3rd Apr 2012, 03:56 PM #1
Any one with severe hearing loss here?
Well, around me I keep running into lots of wood turners who have hearing problems, then I keep reading or hearing from pros that "you can tell by the way the bowl blank or the cutting tool sounds.............". I wonder if these guys assume that every one is capable of hearing the darn tool cutting the wood instead of feeling it? Heck, i am deaf in one ear and have severe hearing loss in the other. I wear BAHA(bone anchored hearing aid) on the left and the behind the ear hearing aid on the right.
since, the left one is $3000.00+ and the right one is about $3000.00 I have to take the left one out and wear the old hearing aid in the right ear which I can not hear form it that good, so I rely on the feel of the wood coming in contact with the cutting tool to know what I am doing. I also, wear a surgeon's cap that they use in the operating room over my head and the hearing aid that covers it so dust won't ruin it.
Like to suggest that next time one of these smarties make a video they remember that good number of artists are hard of hearing and so they won't say that just "listen to the sound of cutting tool".
I guess they are just smart with making a bowl not other medical issues, huh? Oh, some of them can't even watch their own video befor eloading it to see is the sound is load enough then I guess they assume that we are all young and have excellent vision so we can see the videos and figure out what they are doing.
Ok, I rest my case now.
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3rd Apr 2012, 06:51 PM #2SENIOR MEMBER
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- Gold Coast
Lack of awareness of disabilities in internet content and delivery has been around for years. It's increasingly common because everyone with a special interest or skill, a camcorder or half decent smartphone and an internet connection thinks they're the only required elements. Don't get me wrong. Some people do a great job all round. Some start badly and just never seem to improve.
Coincidentally, this link appeared in my inbox today.
Creating an ADA-compliant website | TechRepublic
It's for the mobile version but should work on a desktop or laptop.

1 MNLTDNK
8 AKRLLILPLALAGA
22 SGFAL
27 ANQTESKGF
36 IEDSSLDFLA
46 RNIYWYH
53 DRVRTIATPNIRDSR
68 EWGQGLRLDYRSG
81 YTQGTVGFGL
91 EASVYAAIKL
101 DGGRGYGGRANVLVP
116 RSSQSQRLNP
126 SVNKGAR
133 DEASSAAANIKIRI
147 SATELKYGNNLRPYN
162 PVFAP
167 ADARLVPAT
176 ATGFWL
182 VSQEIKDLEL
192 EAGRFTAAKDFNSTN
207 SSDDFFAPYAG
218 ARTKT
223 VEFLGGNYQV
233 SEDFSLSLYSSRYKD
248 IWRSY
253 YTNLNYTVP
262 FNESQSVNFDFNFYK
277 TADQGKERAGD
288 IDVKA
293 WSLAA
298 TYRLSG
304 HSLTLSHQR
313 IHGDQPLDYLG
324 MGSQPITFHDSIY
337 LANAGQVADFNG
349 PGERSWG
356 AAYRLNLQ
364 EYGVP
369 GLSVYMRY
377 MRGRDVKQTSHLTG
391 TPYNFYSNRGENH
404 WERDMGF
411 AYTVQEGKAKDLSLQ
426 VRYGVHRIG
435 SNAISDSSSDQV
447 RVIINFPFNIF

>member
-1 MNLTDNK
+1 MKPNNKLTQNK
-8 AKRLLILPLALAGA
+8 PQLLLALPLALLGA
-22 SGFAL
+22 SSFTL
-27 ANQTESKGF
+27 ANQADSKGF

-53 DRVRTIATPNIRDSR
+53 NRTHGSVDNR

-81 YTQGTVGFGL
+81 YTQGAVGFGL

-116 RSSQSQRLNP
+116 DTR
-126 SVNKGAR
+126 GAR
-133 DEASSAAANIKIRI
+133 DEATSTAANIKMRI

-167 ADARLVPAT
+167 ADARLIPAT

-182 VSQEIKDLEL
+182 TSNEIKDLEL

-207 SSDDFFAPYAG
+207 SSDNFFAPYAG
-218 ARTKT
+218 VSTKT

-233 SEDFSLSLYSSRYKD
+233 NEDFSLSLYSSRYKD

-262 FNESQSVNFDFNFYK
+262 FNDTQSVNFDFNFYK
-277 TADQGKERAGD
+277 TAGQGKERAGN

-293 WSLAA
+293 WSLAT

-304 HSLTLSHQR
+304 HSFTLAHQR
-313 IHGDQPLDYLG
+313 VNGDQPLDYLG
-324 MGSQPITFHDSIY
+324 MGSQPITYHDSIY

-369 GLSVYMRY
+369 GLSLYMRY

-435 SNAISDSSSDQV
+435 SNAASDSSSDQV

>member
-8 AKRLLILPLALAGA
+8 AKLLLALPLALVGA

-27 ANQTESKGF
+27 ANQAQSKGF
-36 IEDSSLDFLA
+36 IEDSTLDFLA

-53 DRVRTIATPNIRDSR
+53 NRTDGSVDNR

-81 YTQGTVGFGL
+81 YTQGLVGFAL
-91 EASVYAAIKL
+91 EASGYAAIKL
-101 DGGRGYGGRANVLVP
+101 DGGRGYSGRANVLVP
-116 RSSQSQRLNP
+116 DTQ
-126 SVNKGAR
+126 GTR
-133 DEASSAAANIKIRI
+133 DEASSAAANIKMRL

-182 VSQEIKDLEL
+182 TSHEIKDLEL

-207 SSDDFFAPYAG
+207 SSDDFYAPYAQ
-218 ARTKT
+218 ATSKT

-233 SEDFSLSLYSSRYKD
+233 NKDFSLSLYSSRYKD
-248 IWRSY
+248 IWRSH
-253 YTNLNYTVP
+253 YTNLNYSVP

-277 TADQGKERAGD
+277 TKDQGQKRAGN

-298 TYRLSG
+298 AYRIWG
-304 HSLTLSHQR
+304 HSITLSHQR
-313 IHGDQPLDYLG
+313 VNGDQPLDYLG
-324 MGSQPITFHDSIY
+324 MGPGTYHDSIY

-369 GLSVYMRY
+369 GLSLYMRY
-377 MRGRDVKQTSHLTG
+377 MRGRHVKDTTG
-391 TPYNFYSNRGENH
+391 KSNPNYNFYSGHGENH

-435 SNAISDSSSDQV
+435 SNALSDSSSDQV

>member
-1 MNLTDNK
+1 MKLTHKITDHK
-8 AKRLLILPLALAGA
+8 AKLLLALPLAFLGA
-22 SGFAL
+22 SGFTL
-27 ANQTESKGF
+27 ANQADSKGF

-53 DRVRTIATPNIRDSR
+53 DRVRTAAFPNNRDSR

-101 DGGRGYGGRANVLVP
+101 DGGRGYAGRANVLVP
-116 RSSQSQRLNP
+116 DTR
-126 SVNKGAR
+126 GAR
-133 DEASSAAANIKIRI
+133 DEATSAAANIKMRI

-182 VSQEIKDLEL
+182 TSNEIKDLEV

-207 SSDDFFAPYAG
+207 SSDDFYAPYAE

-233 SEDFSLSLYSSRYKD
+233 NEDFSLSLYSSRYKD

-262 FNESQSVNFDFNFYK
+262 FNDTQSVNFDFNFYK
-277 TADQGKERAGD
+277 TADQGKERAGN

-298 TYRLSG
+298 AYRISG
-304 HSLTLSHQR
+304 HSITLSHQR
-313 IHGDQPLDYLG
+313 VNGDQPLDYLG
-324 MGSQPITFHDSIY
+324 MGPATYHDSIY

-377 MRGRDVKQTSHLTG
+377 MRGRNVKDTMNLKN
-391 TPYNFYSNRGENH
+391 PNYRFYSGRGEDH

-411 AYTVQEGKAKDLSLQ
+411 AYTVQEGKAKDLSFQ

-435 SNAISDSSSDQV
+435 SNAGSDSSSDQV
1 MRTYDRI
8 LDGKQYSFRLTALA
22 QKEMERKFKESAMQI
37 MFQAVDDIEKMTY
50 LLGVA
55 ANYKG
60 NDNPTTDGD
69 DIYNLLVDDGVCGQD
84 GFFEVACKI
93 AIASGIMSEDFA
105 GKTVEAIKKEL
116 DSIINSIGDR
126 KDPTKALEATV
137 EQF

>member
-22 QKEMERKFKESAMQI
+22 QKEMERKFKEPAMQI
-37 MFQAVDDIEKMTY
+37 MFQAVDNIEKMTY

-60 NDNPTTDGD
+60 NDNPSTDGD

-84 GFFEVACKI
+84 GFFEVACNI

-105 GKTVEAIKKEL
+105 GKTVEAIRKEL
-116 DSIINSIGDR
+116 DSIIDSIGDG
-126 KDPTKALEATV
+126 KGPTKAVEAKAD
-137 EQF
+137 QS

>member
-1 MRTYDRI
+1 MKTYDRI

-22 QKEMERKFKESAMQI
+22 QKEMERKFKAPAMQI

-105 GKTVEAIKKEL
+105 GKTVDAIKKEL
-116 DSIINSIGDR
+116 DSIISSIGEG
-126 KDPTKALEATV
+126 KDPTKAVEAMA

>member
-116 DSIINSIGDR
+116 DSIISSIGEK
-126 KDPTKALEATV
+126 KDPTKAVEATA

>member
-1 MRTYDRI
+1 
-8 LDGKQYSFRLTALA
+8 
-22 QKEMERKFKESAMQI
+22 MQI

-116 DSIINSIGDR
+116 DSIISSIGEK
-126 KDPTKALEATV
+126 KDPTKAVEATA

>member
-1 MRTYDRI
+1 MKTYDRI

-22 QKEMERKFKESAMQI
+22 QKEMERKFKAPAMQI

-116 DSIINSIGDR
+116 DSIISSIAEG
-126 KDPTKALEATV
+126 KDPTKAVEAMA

OZ has a published guidelines somewhere too (as do many countries). There are also websites that scan and evaluate your website and content's suitability for people with disabilities then report back any shortcomings and recommend fixes.
It's extra work to be compliant so many author's don't bother unless they see a good reason (in my experience usually a financial or legislative one).
3rd Apr 2012, 09:52 PM #3
Yep profound hearing loss for me, cochlear implant on left ear done six months ago after losing the last bit of hearing in it 2 yrs or so ago and right ear is still coping with a hearing aid but expect I may need an implant done on it in the next twenty yrs if the hearing starts going on it.
Lost hearing in both ears due to menegitus at 11mths old and have had major difficulties all my life but since I've had the implant done, things have gotten better and expect it to get better still. But in saying all that, yes I agree with what you're saying, I struggled to pick the sweet spot as well and I've yet to turn anything since the op but that will change soon as I expect to go to Cliff's turn on at 's at the end of AprilCheers
5th Apr 2012, 01:07 AM #4GOLD MEMBER
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- Oct 2003
Only a bit in one ear for me, but I have a friend (machinist) who is steadily loosing his hearing - you can see him lip-reading you - and he can tell how fast a machine is going and what you are doing wrong from another room - through a brick & concrete wall. I suspect that it is by picking up transmitted vibration together with his remaining hearing & 30+ years experience.
5th Apr 2012, 06:04 PM #5.
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- Feb 2006
17% loss in one ear and 20% in the other. It doesn't sound like much but it's apparently enough for me to be classified as legally hearing impaired. Conversations in crowds irritate me intensely, and I can't often hear what my students are saying - probably a joke at my expense. Movies are difficult and I need the TV up a good 20% over what SWMBO likes to hear. Have been in for a try of hearing aids but after a try for a few minutes I felt like I would stay without for a bit longer.
6th Apr 2012, 02:39 AM #6
6th Apr 2012, 07:54 AM #7
Bob, I can certainly relate to your post. I wear hearing aids in both ears now.